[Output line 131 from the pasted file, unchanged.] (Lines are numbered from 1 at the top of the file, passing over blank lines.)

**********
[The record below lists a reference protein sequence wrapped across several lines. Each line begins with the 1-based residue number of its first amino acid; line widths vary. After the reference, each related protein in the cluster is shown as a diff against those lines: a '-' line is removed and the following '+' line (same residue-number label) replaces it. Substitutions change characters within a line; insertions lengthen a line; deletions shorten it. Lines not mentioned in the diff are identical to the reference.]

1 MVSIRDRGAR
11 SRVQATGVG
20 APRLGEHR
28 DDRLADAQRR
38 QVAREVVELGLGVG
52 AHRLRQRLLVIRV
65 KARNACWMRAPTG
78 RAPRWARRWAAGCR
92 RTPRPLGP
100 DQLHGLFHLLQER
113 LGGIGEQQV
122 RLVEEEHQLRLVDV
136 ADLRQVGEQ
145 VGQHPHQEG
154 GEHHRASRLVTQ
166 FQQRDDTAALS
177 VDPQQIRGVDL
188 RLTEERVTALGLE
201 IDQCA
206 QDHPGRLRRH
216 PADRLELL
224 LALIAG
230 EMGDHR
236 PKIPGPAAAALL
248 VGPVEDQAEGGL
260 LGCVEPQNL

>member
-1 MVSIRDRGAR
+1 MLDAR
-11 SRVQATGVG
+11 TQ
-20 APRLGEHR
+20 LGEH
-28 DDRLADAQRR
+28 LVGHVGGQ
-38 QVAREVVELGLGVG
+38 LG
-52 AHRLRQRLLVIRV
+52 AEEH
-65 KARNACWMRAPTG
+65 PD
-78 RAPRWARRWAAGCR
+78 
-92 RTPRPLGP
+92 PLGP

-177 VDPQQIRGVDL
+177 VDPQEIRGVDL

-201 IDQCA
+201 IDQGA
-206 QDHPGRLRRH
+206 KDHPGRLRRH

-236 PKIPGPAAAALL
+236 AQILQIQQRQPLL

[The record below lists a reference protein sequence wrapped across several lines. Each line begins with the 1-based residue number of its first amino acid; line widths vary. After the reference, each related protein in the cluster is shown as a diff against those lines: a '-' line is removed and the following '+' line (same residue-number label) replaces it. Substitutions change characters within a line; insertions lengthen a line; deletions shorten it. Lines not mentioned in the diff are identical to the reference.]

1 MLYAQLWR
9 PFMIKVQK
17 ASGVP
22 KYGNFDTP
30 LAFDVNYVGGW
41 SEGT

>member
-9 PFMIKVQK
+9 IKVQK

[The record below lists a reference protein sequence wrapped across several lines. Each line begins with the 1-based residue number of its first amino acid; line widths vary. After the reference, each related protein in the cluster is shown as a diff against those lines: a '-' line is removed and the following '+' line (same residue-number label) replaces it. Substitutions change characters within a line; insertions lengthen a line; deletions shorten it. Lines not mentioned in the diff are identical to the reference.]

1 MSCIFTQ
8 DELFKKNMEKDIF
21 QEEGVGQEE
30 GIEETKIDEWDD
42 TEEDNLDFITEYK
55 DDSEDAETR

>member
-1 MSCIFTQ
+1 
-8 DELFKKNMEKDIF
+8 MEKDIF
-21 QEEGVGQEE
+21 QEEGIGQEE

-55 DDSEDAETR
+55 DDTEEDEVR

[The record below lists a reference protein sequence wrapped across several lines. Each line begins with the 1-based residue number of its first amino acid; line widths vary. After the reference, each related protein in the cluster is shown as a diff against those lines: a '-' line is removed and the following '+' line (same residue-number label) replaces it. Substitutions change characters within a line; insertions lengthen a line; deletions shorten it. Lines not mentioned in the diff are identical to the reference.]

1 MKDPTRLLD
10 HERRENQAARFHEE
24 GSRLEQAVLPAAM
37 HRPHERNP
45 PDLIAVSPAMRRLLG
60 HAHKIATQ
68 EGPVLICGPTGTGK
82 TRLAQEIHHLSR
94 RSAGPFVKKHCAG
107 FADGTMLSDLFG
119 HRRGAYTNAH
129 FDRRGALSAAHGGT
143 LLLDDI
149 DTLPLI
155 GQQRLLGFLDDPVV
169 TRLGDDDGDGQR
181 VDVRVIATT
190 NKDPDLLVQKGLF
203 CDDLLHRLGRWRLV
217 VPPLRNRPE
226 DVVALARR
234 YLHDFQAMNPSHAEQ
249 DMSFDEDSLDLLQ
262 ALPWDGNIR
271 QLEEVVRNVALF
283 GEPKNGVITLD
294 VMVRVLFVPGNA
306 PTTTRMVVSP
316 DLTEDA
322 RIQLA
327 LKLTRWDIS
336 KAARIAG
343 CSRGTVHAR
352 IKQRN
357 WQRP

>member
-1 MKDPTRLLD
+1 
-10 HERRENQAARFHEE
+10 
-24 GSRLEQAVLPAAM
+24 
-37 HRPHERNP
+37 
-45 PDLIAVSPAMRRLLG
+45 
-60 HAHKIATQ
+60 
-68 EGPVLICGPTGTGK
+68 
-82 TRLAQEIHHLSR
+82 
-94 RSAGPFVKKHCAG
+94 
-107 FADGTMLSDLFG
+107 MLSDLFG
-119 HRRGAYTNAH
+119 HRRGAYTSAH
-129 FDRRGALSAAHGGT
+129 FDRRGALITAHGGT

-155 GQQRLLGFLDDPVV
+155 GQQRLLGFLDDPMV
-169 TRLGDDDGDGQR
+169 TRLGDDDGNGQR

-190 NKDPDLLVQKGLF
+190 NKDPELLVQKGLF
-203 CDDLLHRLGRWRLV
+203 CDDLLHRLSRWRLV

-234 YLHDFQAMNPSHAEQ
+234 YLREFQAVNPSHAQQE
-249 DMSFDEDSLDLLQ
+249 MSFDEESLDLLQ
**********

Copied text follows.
+68 